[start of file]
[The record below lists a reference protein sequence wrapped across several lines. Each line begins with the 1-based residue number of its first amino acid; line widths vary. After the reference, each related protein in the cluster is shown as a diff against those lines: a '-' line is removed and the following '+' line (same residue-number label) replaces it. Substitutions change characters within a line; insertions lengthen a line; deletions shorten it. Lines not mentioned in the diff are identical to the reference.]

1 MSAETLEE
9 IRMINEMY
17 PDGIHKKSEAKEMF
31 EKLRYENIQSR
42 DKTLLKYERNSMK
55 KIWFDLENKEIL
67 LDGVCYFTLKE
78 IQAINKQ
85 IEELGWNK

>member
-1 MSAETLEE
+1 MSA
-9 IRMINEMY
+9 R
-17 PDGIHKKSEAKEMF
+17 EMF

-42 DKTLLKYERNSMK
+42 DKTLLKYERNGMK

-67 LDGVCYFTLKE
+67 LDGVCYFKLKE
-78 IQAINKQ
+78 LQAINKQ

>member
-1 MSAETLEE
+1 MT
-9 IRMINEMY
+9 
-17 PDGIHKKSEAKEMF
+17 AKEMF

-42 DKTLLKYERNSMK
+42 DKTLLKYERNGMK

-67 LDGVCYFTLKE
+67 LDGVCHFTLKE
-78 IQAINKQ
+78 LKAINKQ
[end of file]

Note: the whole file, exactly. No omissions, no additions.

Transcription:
[The record below lists a reference protein sequence wrapped across several lines. Each line begins with the 1-based residue number of its first amino acid; line widths vary. After the reference, each related protein in the cluster is shown as a diff against those lines: a '-' line is removed and the following '+' line (same residue-number label) replaces it. Substitutions change characters within a line; insertions lengthen a line; deletions shorten it. Lines not mentioned in the diff are identical to the reference.]

1 MSAETLEE
9 IRMINEMY
17 PDGIHKKSEAKEMF
31 EKLRYENIQSR
42 DKTLLKYERNSMK
55 KIWFDLENKEIL
67 LDGVCYFTLKE
78 IQAINKQ
85 IEELGWNK

>member
-1 MSAETLEE
+1 MSA
-9 IRMINEMY
+9 R
-17 PDGIHKKSEAKEMF
+17 EMF

-42 DKTLLKYERNSMK
+42 DKTLLKYERNGMK

-67 LDGVCYFTLKE
+67 LDGVCYFKLKE
-78 IQAINKQ
+78 LQAINKQ

>member
-1 MSAETLEE
+1 MT
-9 IRMINEMY
+9 
-17 PDGIHKKSEAKEMF
+17 AKEMF

-42 DKTLLKYERNSMK
+42 DKTLLKYERNGMK

-67 LDGVCYFTLKE
+67 LDGVCHFTLKE
-78 IQAINKQ
+78 LKAINKQ